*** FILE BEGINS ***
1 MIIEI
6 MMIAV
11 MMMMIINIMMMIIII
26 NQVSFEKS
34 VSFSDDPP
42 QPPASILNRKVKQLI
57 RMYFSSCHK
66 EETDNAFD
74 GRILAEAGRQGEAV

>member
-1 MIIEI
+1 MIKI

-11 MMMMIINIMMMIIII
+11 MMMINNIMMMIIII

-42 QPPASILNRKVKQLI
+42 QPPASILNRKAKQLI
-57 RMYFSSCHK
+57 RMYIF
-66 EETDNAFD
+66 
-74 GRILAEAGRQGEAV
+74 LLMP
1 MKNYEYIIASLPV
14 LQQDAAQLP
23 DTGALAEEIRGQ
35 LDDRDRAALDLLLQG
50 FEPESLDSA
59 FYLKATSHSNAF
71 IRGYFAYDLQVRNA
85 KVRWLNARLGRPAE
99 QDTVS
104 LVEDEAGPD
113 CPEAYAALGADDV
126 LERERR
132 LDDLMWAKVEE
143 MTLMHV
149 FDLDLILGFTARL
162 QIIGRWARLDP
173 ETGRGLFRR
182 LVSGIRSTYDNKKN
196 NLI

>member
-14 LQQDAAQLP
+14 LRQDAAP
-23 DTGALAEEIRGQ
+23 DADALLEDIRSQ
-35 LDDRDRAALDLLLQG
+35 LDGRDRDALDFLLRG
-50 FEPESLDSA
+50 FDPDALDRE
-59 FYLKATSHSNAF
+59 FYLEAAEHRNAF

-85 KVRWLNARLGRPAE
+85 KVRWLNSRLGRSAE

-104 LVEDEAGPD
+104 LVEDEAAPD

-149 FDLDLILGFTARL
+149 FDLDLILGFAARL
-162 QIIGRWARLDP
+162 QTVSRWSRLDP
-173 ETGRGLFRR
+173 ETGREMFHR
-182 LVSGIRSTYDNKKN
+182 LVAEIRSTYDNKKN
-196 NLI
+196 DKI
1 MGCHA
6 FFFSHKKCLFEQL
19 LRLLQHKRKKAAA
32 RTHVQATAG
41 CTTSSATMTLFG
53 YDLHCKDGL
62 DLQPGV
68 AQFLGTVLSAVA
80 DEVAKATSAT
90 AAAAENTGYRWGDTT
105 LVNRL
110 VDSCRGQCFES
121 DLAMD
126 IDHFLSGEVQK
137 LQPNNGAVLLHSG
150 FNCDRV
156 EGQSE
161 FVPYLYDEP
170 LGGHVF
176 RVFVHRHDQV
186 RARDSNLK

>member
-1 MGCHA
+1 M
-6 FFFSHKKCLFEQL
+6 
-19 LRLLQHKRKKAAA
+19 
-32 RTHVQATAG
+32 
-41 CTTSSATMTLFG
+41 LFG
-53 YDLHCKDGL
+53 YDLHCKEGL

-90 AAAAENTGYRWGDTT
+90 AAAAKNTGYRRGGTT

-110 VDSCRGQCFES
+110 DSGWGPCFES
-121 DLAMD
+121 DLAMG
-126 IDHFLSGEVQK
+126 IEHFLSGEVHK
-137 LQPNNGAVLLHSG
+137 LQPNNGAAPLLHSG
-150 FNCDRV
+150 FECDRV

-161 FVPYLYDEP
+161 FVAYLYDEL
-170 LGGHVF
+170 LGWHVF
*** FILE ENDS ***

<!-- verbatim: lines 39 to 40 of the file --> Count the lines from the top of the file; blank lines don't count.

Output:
173 ETGRGLFRR
182 LVSGIRSTYDNKKN